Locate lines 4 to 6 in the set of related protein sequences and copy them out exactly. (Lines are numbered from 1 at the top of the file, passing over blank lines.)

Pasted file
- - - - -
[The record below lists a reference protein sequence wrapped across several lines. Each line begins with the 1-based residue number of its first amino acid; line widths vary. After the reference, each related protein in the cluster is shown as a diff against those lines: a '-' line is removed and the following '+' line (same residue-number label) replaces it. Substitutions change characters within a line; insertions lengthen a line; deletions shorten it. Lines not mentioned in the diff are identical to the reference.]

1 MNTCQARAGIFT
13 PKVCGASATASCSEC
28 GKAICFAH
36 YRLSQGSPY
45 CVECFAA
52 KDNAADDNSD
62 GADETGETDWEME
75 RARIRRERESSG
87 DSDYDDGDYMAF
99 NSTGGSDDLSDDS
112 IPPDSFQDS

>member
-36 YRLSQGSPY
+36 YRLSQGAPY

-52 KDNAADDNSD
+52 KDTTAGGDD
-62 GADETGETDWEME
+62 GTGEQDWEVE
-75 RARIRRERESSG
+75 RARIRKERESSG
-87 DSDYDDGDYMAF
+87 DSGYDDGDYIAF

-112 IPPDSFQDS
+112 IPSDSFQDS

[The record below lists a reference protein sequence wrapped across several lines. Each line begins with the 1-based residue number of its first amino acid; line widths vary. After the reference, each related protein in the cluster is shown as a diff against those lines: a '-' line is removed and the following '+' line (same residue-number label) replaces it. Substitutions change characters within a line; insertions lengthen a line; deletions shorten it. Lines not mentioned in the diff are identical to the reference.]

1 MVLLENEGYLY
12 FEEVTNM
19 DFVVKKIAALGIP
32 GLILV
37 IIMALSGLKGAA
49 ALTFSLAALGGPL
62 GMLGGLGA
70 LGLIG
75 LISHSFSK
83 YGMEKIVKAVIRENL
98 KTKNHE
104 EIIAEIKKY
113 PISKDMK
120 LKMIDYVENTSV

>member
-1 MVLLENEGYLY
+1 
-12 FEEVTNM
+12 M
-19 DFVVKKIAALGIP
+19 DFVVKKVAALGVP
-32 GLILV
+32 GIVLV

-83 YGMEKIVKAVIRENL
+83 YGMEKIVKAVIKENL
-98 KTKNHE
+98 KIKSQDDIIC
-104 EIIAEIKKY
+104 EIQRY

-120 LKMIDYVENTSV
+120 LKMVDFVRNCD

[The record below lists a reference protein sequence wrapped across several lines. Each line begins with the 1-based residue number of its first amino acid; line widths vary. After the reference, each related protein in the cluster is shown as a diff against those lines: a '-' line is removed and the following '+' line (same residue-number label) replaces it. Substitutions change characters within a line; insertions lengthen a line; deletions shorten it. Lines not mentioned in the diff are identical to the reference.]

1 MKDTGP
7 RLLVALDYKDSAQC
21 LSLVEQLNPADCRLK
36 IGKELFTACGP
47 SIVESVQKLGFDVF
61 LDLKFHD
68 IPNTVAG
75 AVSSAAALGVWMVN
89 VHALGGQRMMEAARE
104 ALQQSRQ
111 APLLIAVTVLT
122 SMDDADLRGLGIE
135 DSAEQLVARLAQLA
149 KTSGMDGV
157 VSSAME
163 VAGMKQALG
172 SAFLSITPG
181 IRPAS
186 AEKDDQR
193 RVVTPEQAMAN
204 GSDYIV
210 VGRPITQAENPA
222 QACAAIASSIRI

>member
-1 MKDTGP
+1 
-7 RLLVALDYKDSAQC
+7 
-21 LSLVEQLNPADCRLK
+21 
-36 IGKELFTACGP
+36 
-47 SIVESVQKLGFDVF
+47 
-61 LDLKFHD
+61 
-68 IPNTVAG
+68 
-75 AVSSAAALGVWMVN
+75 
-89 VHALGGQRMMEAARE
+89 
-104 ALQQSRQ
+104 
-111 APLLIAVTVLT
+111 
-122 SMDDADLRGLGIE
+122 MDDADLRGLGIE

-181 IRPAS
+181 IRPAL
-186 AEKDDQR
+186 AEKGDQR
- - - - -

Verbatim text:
28 GKAICFAH
36 YRLSQGSPY
45 CVECFAA